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Extracts the Backbone from Weighted Graphs
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The backbone package provides methods for extracting from a weighted graph a binary or signed backbone that retains only the significant edges. The user may input a weighted graph, or a bipartite graph from which a weighted graph is first constructed via projection. Backbone extraction methods include the stochastic degree sequence model (Neal, Z. P. (2014)), hypergeometric model (Neal, Z. (2013)), the fixed degree sequence model (Zweig, K. A., and Kaufmann, M. (2011)), as well as a universal threshold method.

In a graph G, edges are either present (i.e. G_{ij}=1) or absent (i.e. G_{ij}=0). However in a weighted or valued graph, edges can take a range of values that may capture such properties as the strength or capacity of the edge. Although weighted graphs contain a large amount of information, there are some cases (e.g. visualization, application of statistical models not developed for weighted graphs) where it is useful to reduce this information by focusing on an unweighted subgraph that contains only the most important edges. We call this subgraph the backbone of G, which we denote as G’. Extracting G’ from G requires deciding which edges to preserve. This usually involves selecting a threshold T_{ij} such that edges are preserved if they are above the threshold (i.e. G_{ij}’=1 if G_{ij} > T_{ij}), and omitted if they are below the threshold (i.e. G_{ij}’=0 if G_{ij} < T_{ij}). It is also possible to extract a signed backbone by selecting upper T_{ij} and lower T’_{ij} thresholds such that G_{ij}’=1 if G_{ij}>T_{ij}, G_{ij}’=-1 if G_{ij} < T’_{ij}, and G_{ij}’=0 if G_{ij} > T’_{ij} and G_{ij} < T_{ij}. The key to all backbone extraction methods lies in the selection of T. The backbone package provides several different methods for selecting T and thus extracting G’ from G.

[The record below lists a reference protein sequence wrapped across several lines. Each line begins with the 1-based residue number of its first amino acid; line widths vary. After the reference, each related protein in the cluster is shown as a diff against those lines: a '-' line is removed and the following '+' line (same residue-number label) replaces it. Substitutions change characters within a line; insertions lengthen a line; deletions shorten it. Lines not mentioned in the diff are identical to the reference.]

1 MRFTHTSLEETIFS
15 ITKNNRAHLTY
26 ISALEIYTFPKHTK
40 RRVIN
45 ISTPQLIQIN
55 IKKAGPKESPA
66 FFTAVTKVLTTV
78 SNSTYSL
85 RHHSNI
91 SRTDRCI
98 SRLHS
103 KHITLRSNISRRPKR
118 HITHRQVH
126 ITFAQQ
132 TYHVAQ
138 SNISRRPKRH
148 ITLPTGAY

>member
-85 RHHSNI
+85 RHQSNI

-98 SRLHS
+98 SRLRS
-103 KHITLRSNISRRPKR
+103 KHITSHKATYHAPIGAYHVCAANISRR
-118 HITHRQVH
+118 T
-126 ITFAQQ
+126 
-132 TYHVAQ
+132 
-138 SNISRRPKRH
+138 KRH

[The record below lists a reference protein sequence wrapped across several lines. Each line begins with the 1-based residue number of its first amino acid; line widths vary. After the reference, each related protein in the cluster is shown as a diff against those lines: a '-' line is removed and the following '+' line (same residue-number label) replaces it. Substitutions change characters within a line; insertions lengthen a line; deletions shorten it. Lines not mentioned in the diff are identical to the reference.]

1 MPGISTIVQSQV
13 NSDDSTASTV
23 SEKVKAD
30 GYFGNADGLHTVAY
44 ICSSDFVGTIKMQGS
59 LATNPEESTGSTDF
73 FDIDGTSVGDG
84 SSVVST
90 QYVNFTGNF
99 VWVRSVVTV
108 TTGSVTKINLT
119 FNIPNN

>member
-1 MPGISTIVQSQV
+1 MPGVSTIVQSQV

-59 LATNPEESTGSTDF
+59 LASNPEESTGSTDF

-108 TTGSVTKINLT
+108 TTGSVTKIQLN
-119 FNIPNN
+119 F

You can install the released version of backbone from CRAN with:


You can install from GitHub with:

install_github("domagal9/backbone", build_vignettes = TRUE)


This is a basic example which shows you how to solve a common problem:

sdsm_props <- sdsm(davis, trials = 100, dyad = c("EVELYN", "CHARLOTTE"))
#> Finding the Backbone using logit SDSM
#> Estimated time to complete is 1.2 secs
sdsm_bb <- backbone.extract(sdsm_props$positive, sdsm_props$negative, alpha = 0.05)

For more detailed examples and background on the topic, see vignette("backbone_introduction", package = "backbone").

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